the week that was

News you don’t get otherwise, excerpted from The Week:

Good Week For Outsourcing, after a Chinese man advertised for a woman to serve as a stand-in for his mistress, so his angry wife could beat her up. He offered 3,000 yuan ($400) for 10 minutes of being pummeled. Ten women have applied.

Bad Week For Rural humor, after a Maryland legislator proposed a ban on “bumper nuts,” outsize plastic testicles that wry pickup-truck owners have taken to affixing to their trailer hitches. “It’s a pretty serious problem,” said Delegate LeRoy Myers Jr. “You have body parts hanging from the hitches of cars. We’ve crossed a line.”

America isn’t the only place where science is under siege, said Nicolien den Boer in Amsterdam’s Muslim creationists are waging a stealth campaign to try to make Europeans doubt the truth of evolution. They have blitzed European schools with copies of an 800-page Islamic textbook called The Atlas of Creation. The Turkish author, Harun Yahya, holds that Darwin’s theory “is responsible for all the evil in the world, including international terrorism.”

NATO member Latvia said this week it would pull most of its troops out of Iraq by the summer, to free up forces for the fight in Afghanistan. Baltic neighbor and fellow NATO member Lithuania quickly followed suit. Latvia currently has 125 soldiers in Iraq and 36 in Afghanistan; Lithuania has 53 in Iraq and 120 in Afghanistan. Three Latvian soldiers have died in Iraq since joining the coalition forces in May 2003.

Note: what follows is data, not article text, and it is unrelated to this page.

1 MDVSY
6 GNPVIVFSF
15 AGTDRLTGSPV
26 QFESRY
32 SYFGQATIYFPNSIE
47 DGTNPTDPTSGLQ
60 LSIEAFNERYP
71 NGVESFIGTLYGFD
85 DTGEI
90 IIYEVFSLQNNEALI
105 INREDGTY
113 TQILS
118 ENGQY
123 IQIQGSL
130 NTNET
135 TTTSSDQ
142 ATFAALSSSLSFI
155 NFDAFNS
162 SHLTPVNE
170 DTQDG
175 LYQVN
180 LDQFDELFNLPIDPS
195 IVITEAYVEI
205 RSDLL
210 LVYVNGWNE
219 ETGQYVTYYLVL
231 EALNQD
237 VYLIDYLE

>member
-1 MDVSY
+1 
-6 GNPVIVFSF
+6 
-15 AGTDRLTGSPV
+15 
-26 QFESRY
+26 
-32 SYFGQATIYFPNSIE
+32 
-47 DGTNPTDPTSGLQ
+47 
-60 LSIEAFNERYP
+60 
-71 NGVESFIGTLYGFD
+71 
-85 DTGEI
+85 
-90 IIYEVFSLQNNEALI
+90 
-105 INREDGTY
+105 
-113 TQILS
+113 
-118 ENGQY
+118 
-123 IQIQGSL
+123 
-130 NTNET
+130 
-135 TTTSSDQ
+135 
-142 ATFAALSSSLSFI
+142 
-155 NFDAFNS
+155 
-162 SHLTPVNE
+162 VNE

Then, of course, there was the program I watched on the History Channel , which will be on again tonight, that sets a possible end time for news as we know it:

There are prophecies and oracles from around the world that all seem to point to December 21, 2012 as doomsday. The ancient Mayan Calendar, the medieval predictions of Merlin, the Book of Revelation and the Chinese oracle of the I Ching all point to this specific date as the end of civilization. A new technology called “The Web-Bot Project” makes massive scans of the internet as a means of forecasting the future… and has turned up the same dreaded date: 2012. Skeptics point to a long history of “Failed Doomsdays”, but many oracles of doom throughout history have a disturbingly accurate track record. As the year 2012 ticks ever closer we’ll speculate if there are any reasons to believe these doomsayers.

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